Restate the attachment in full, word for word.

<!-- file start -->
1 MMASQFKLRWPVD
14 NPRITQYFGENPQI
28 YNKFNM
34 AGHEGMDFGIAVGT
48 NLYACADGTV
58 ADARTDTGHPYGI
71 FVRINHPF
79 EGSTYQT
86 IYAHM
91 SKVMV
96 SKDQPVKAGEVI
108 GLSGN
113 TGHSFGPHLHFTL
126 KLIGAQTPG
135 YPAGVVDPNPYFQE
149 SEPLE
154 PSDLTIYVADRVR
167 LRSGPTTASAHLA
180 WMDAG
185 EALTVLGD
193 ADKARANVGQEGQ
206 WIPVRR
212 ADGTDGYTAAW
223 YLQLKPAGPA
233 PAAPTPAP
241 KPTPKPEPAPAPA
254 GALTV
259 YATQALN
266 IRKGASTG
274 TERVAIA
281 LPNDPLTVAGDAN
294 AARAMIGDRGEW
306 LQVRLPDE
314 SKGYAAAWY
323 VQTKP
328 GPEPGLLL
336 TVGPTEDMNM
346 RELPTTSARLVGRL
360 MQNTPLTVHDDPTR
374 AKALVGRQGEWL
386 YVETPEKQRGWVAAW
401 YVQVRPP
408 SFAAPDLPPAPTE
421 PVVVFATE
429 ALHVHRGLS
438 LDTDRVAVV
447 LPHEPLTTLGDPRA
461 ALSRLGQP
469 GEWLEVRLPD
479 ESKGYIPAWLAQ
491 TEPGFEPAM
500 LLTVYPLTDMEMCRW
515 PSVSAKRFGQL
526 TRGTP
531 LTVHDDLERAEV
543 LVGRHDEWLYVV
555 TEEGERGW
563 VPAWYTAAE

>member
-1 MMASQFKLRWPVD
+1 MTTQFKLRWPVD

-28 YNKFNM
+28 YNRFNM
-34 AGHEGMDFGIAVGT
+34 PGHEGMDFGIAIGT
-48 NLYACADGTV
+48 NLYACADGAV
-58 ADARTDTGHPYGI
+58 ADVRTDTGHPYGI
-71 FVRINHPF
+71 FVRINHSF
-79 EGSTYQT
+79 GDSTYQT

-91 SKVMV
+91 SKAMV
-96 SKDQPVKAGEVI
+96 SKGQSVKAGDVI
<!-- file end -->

1 MMASQFKLRWPVD
14 NPRITQYFGENPQI
28 YNKFNM
34 AGHEGMDFGIAVGT
48 NLYACADGTV
58 ADARTDTGHPYGI
71 FVRINHPF
79 EGSTYQT
86 IYAHM
91 SKVMV
96 SKDQPVKAGEVI
108 GLSGN
113 TGHSFGPHLHFTL
126 KLIGAQTPG
135 YPAGVVDPNPYFQE
149 SEPLE
154 PSDLTIYVADRVR
167 LRSGPTTASAHLA
180 WMDAG
185 EALTVLGD
193 ADKARANVGQEGQ
206 WIPVRR
212 ADGTDGYTAAW
223 YLQLKPAGPA
233 PAAPTPAP
241 KPTPKPEPAPAPA
254 GALTV
259 YATQALN
266 IRKGASTG
274 TERVAIA
281 LPNDPLTVAGDAN
294 AARAMIGDRGEW
306 LQVRLPDE
314 SKGYAAAWY
323 VQTKP
328 GPEPGLLL
336 TVGPTEDMNM
346 RELPTTSARLVGRL
360 MQNTPLTVHDDPTR
374 AKALVGRQGEWL
386 YVETPEKQRGWVAAW
401 YVQVRPP
408 SFAAPDLPPAPTE
421 PVVVFATE
429 ALHVHRGLS
438 LDTDRVAVV
447 LPHEPLTTLGDPRA
461 ALSRLGQP
469 GEWLEVRLPD
479 ESKGYIPAWLAQ
491 TEPGFEPAM
500 LLTVYPLTDMEMCRW
515 PSVSAKRFGQL
526 TRGTP
531 LTVHDDLERAEV
543 LVGRHDEWLYVV
555 TEEGERGW
563 VPAWYTAAE

>member
-1 MMASQFKLRWPVD
+1 MTTQFKLRWPVD

-28 YNKFNM
+28 YNRFNM
-34 AGHEGMDFGIAVGT
+34 PGHEGMDFGIAIGT
-48 NLYACADGTV
+48 NLYACADGAV
-58 ADARTDTGHPYGI
+58 ADVRTDTGHPYGI
-71 FVRINHPF
+71 FVRINHSF
-79 EGSTYQT
+79 GDSTYQT

-91 SKVMV
+91 SKAMV
-96 SKDQPVKAGEVI
+96 SKGQSVKAGDVI